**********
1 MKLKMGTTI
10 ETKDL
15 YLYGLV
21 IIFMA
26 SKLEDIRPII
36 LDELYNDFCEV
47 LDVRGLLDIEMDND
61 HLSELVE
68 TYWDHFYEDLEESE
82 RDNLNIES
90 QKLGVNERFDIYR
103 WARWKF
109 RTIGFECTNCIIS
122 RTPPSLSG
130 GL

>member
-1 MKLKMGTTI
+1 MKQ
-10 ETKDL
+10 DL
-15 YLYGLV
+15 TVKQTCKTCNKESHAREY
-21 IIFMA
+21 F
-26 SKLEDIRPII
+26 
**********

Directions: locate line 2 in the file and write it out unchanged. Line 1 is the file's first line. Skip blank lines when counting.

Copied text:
10 ETKDL